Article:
Who Wants To Read About Work, Work, Work?
This week saw the death of Frank William Huline Dickens, creator of Bristol, a cartoon strip which ran for 41 years in the Evening Standard – a world record. Bristol was a little everyman at a desk, working for a vast faceless corporation. The character successfully transferred to stage, radio and TV, with Freddie Jones playing Bristow. I liked the firm’s chef Gordon Blue, who watched in horror as the employees threw ketchup onto his carefully crafted meals.
There should be a sub-category of fiction to cover books and media set in bureaucratic offices. We could start with Kafka, of course, and Keith Waterhouse. In the latter’s novel ‘Office Life’, an employee sets out to discover what his company actually does, and is shocked to realise they do nothing but make more work for other companies in order to fulfil an illusion of industry. I think he was the first to come up with this idea, which has since been picked up by several different authors.
Books about offices are different to ones about working, the best of which would include ‘Nickeled and Dimed’ by Barbara Ehrenreich and Studs Terkel’s ‘Working’.
Which office books should be on your reading list? Michael Frayn’s hilarious ‘Toward The End Of The Morning’, Joseph Heller’s ‘Something Happened’, Sloan Wilson’s ‘The Man in the Gray Flannel Suit’, Richard Yates’s ‘Revolutionary Road,’ Joshua Ferris’s ‘Then We Came To The End’, Ed Park’s ‘Personal Days’, Tom Rachman’s ‘The Imperfectionists’, Max Barry’s ‘Company’, possibly Dave Eggers’ ‘The Circle’, although I find him hard to read, and ‘Disrupted’ by Dan Lyons.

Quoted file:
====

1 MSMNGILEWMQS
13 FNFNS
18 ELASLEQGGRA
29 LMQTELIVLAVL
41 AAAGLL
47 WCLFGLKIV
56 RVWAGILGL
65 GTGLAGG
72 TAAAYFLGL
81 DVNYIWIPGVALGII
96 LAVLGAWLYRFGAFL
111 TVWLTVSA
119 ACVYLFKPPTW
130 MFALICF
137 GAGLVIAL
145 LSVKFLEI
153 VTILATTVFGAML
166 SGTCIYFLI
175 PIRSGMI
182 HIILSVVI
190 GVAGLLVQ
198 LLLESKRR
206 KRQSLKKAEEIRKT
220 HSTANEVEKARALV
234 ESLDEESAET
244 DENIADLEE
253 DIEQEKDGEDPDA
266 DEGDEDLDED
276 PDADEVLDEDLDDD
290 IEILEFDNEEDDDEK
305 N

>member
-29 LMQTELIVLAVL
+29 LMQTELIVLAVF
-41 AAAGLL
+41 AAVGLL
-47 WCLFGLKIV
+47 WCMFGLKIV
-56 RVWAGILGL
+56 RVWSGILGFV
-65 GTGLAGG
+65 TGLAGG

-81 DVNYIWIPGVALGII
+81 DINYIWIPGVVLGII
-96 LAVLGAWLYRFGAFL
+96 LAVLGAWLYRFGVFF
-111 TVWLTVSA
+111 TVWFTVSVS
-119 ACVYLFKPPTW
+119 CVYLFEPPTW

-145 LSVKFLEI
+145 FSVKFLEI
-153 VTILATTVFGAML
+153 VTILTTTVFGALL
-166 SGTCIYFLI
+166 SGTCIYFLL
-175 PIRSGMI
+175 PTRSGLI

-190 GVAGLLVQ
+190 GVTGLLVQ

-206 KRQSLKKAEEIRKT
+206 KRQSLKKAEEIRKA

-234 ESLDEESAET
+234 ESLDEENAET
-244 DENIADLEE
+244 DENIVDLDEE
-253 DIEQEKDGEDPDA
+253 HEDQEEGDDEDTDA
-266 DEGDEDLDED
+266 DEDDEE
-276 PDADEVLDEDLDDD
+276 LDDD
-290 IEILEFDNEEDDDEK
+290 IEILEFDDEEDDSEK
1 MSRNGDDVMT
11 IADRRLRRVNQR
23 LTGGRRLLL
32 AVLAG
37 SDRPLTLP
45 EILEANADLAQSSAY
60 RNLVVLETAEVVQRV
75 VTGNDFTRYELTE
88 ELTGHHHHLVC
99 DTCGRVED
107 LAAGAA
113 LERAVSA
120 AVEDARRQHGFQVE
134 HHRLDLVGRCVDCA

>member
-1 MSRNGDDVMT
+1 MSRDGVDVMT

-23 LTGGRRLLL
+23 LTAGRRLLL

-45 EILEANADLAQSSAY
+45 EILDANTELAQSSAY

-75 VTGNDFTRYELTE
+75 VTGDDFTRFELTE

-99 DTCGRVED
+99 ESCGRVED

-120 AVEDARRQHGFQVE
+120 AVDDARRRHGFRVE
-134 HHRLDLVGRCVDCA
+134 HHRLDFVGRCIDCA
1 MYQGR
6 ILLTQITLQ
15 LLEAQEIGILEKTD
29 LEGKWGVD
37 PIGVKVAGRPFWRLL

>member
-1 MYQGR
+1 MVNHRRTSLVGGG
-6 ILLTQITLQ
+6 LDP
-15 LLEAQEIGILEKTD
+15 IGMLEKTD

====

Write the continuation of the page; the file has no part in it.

The problem is that most people don’t want to read about the day-to-day minutiae of jobs when reading is used as an escape. And as John Lanchester points out, you can’t explain the complexity of modern working lives in fiction. Nor would you want to – but interesting twists on that great chunk of so many people’s lives can make for fascinating reading.
As for film is was traditionally regarded as a subject to be avoided, because the prime audience for movies is the pre-career crowd. ‘Office Life’ and ‘9 to 5’ stand out.
I’ve tackled a fantastical version of office life a few times, notably in the novel ‘Breathe’ and in ‘The Bureau of Lost Souls’, out as an e-book on October 28th along with ‘City Jitters’, ‘Sharper Knives’ and ‘Flesh Wounds’.